Maybe this is where the Cowboys want to be.
Maybe this is where a resilient Oklahoma State baseball team feels more comfortable, backs against the wall, one loss away from extinction.
From here on out, starting with Thursday's 9 a.m. game against Kansas State, the Cowboys are in elimination mode at the Big 12 Baseball Tournament. Win and move on. Lose and enjoy the summer.
“I think we will play well,” OSU coach Frank Anderson said Wednesday morning after the Cowboys' 1-0 opening-round loss to Oklahoma. “But that doesn't guarantee victory.”
It's a familiar place for the 2012 Cowboys.
After a sluggish 1-5 start to conference play, OSU was counted out, widely viewed as a conference afterthought and NCAA Tournament long shot.
There was the dropped pop up that would have sealed the game at TCU, turning a potentially huge road win into a bad series loss. There was the three-run extra-inning double at Baylor, erased by a diving outfielder.
And there were the two arrests, one of them ending the career of Gabe Weidenaar, OSU's starting left fielder and second-leading hitter (.317).
Plagued by bad breaks and worse mistakes, the Cowboys looked finished. Just like their current tournament situation.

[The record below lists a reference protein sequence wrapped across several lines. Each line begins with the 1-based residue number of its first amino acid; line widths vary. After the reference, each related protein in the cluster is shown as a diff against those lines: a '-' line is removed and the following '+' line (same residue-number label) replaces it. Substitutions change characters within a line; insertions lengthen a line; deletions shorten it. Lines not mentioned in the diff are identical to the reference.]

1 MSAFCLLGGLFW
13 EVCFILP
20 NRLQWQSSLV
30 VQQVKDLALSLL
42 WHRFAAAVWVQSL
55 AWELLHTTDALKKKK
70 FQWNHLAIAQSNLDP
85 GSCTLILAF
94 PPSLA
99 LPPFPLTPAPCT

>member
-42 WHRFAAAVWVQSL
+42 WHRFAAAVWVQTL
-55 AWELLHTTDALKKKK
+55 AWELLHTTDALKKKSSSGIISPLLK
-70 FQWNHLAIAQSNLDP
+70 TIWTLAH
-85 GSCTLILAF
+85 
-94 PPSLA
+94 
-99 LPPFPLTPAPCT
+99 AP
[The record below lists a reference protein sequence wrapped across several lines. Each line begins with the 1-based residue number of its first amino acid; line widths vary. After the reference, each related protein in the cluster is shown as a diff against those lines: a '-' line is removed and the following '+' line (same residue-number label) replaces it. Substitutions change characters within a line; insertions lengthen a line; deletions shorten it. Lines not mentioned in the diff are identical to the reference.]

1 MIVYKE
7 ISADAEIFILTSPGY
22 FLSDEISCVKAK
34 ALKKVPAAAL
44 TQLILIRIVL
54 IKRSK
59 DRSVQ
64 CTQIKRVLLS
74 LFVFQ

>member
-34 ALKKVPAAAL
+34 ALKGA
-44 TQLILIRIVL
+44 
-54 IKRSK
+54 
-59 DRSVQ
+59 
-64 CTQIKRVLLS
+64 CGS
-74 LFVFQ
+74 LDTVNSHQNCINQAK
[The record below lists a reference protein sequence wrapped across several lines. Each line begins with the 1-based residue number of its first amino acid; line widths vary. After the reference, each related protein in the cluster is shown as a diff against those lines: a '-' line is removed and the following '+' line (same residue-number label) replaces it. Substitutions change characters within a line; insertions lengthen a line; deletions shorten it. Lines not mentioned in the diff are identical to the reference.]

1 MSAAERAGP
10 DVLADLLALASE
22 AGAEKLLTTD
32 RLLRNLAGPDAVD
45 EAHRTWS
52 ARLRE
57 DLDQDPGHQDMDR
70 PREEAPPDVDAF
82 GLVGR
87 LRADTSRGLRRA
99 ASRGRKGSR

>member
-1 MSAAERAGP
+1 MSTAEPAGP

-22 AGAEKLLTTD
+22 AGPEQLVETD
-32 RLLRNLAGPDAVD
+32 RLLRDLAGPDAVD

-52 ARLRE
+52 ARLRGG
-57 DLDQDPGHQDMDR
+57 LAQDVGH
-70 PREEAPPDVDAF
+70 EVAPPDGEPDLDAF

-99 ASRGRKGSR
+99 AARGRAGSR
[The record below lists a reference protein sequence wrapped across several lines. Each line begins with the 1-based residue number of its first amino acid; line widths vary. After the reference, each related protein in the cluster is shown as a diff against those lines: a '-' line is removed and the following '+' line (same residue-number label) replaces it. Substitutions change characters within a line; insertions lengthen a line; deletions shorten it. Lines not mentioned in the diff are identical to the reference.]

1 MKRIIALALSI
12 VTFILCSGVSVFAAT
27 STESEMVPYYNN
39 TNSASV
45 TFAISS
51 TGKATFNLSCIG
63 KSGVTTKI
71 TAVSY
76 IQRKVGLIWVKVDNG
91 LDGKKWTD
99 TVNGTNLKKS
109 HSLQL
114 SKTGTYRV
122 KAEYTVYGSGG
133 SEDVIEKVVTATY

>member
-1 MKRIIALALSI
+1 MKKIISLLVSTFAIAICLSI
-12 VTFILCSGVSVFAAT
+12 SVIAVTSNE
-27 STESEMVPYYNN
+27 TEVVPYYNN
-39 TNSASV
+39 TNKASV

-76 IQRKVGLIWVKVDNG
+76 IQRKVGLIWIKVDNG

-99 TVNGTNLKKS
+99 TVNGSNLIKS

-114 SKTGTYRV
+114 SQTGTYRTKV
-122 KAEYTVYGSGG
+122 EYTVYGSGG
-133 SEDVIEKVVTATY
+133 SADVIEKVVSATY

But back in early April, sitting in the Big 12 cellar, they battled through adversity and won 12 of their next 15 conference games, skyrocketing up the standings and into NCAA tournament projection fields.
“It hasn't always gone right for us at the end,” Anderson said. “But our guys have always played well and played hard.”
Four straight losses, including Wednesday's tournament opener to OU, have once again sent this roller coaster ride into a late-season tailspin.
To win the tournament, OSU must win five games in the next four days, with some of the Big 12's top teams awaiting the Cowboys if they advance.
And they must do it all without ace Andrew Heaney, who's rocket arm was wasted in a valiant effort on Wednesday, giving up three hits in a complete game Bedlam loss. Anderson said Heaney might be available if they make Sunday's championship.
So this isn't unfamiliar territory for a snakebit yet resilient team. The conference climb is unlikely and daunting, but not something OSU isn't used to.
“We are still going to try to come out and win,” Heaney said. “We are not just going to roll over. I expect the same thing, the same way we have been playing, but hopefully we can just be a little cleaner and maybe get a couple breaks.”